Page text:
The extravagantly baroque Blenheim Palace is England's answer to Versailles. Blenheim is the home of the 12th duke of Marlborough, descendant of the first duke John Churchill, once an on-again, off-again favorite of Queen Anne's. In his day (1650-1722), the first duke became the supreme military figure in Europe. Fighting on the Danube near a village named Blenheim, Churchill defeated the forces of Louis XIV, and the lavish palace of Blenheim was built for the duke as a gift from the queen. It was designed by Sir John Vanbrugh, who was also the architect of Castle Howard; the landscaping was created by Capability Brown. The palace is loaded with riches: antiques, porcelain, oil paintings, tapestries, and chinoiserie. North Americans know Blenheim as the birthplace of Sir Winston Churchill. The room in which he was born is included in the palace tour, as is the Churchill exhibition: four rooms of letters, books, photographs, and other relics. Today, the former prime minister lies buried in Bladon Churchyard, near the palace.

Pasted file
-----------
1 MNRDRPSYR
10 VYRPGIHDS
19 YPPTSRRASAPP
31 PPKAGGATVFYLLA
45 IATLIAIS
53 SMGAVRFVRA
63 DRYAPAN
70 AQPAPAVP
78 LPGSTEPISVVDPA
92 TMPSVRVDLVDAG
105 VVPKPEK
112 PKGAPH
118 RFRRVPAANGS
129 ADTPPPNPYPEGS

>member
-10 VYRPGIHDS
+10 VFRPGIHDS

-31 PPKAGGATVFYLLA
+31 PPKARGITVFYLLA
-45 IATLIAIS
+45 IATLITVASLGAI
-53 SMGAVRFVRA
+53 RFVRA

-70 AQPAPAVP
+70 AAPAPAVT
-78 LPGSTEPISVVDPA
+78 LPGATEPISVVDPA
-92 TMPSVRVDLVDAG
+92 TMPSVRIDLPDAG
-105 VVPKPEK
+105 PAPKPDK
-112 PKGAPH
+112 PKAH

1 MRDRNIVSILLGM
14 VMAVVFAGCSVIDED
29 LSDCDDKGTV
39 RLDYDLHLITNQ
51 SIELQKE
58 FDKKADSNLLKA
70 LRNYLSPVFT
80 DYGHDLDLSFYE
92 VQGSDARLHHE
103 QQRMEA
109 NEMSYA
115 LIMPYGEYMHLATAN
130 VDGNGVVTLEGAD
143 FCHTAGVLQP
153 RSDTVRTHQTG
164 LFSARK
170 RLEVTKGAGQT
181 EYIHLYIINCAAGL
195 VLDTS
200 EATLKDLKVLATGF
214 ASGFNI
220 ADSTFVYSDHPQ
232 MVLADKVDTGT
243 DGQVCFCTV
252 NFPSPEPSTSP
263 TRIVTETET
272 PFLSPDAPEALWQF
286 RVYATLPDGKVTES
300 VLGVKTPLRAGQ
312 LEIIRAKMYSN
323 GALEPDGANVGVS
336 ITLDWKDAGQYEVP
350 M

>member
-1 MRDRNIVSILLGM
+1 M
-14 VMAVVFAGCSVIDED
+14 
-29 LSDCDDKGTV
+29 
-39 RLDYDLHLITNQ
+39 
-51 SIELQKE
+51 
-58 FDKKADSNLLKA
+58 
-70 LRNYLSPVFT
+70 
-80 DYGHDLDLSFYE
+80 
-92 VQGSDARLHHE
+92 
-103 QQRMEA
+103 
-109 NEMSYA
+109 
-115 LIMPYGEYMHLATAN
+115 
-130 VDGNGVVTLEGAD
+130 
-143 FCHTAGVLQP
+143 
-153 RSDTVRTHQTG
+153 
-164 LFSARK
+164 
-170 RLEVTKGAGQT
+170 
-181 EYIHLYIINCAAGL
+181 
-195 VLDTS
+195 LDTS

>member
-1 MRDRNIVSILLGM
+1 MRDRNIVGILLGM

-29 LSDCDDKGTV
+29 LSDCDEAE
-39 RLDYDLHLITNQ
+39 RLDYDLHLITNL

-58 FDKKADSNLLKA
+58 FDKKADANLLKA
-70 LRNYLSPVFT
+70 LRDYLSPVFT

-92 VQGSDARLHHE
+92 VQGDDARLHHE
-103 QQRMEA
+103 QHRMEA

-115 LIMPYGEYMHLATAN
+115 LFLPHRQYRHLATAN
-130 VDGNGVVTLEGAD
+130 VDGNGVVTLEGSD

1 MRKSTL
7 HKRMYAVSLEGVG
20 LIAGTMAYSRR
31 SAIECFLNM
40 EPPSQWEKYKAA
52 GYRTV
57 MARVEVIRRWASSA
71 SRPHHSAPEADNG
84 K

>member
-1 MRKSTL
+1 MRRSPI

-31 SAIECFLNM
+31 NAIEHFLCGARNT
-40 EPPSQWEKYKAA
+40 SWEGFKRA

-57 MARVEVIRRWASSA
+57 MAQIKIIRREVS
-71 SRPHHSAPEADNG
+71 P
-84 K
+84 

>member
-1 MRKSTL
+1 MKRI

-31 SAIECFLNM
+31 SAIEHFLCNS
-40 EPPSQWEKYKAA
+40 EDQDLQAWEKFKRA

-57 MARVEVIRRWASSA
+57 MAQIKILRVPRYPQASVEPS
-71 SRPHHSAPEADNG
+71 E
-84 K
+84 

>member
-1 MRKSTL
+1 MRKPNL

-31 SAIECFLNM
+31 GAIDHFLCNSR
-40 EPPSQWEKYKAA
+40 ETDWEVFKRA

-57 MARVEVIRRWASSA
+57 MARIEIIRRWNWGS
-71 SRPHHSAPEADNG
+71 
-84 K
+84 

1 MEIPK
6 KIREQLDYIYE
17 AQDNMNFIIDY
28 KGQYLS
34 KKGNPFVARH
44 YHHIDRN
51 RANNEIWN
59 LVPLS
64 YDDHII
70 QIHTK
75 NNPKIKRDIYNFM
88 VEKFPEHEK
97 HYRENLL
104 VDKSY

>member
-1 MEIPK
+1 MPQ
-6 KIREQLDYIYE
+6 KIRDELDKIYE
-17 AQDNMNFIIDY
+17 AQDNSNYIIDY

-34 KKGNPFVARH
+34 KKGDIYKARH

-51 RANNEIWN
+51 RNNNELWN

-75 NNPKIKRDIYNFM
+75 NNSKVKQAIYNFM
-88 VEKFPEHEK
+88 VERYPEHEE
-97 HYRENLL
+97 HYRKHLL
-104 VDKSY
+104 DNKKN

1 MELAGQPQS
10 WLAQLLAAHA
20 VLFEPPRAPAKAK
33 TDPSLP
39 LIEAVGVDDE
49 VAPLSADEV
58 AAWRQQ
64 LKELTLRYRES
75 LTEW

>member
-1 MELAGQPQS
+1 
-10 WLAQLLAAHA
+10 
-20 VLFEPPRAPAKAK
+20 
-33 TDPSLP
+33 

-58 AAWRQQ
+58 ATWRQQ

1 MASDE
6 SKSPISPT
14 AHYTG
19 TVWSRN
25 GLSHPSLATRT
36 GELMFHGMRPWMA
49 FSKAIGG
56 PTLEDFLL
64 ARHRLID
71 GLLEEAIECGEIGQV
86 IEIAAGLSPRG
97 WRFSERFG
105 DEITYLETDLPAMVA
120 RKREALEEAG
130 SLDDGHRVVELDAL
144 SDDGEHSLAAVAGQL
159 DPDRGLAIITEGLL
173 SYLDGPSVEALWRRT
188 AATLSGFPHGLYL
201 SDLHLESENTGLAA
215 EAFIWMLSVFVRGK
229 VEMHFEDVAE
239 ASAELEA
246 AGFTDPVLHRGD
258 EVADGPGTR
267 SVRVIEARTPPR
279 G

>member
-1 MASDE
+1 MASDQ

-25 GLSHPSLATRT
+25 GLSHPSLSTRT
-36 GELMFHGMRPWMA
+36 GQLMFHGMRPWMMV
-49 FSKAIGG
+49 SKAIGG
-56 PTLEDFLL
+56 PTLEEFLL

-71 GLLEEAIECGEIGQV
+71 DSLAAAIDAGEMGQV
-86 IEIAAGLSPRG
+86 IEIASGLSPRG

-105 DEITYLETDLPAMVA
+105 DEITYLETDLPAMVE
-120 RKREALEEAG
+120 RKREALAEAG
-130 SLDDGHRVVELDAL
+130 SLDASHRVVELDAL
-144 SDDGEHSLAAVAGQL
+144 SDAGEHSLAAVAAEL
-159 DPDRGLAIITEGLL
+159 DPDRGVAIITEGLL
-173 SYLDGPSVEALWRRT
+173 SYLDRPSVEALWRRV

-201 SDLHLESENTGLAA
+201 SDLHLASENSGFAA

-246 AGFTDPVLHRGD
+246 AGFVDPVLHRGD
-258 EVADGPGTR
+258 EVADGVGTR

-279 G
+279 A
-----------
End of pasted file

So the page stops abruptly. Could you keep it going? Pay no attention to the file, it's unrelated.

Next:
Insider's tip: Marlborough Maze, 540m (1,800 ft.) from the palace, is the largest symbolic hedge maze on earth, with an herb and lavender garden, a butterfly house, and inflatable castles for children. Also, be sure to look for the castle's gift shops, tucked away in an old palace dairy. Here you can purchase a wide range of souvenirs, handicrafts, and even locally made preserves.